In contemporary art, monumental sculpture is large sculpture regardless of purpose, carrying a sense of permanent, solid, objects, rather than the temporary or fragile assemblages used in much contemporary sculpture. In ancient and medieval sculpture, size is normally taken as the criterion for definition, although smaller architectural sculptures may also be labelled monumental sculpture. In the Early Modern period a specific funerary function may be attributed to monumental sculpture.
Funerary art is any work of art forming, or placed in, a repository for the remains of the dead. The term encompasses a wide variety of forms, including cenotaphs, tomb-like monuments which do not contain human remains, and communal memorials to the dead, such as war memorials, which may or may not contain remains, and a range of prehistoric megalithic constructs. Funerary art may serve many cultural functions. It can play a role in burial rites, serve as an article for use by the dead in the afterlife, and celebrate the life and accomplishments of the dead, whether as part of kinship-centred practices of ancestor veneration or as a publicly directed dynastic display. It can also function as a reminder of the mortality of humankind, as an expression of cultural values and roles, and help to propitiate the spirits of the dead, maintaining their benevolence and preventing their unwelcome intrusion into the lives of the living.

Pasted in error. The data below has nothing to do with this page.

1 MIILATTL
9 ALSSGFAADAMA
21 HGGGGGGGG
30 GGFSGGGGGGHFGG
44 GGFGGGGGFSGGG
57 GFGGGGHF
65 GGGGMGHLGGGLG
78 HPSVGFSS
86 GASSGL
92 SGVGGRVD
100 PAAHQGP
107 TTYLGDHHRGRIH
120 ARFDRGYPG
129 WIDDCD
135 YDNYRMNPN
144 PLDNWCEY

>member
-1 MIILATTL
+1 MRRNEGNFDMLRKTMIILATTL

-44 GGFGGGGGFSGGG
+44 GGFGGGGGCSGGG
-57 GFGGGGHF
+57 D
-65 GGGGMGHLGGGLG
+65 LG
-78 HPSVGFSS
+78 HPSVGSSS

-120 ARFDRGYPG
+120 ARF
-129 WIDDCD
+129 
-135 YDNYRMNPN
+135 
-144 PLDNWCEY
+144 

Monuments have been created for thousands of years, and they are often the most durable and famous symbols of ancient civilizations. Prehistoric tumuli, dolmens, and similar structures have been created in a large number of prehistoric cultures across the world, and the many forms of monumental tombs of the more wealthy and powerful members of a society are often the source of much of our information and art from those cultures.As societies became organized on a larger scale, so monuments so large as to be difficult to destroy like the Egyptian Pyramids, the Greek Parthenon, the Great Wall of China, Indian Taj Mahal or the Moai of Easter Island have become symbols of their civilizations. In more recent times, monumental structures such as the Statue of Liberty and Eiffel Tower have become iconic emblems of modern nation-states. The term monumentality relates to the symbolic status and physical presence of a monument. In this context, German art historian Helmut Scharf states that “A monument exists in the form of an object and also as symbol thereof. As a language symbol, a monument usually refers to something concrete, in some rare cases it is also used metaphorically [...]. A monument can be a language symbol for a unity of several monuments [...] or only for a single one, but in a broader sense it can also be used in nearly all knowable planes of being. [...] What is considered a monument always depends on the importance it attributes to the prevailing or traditional consciousness of a specific historical and social situation.”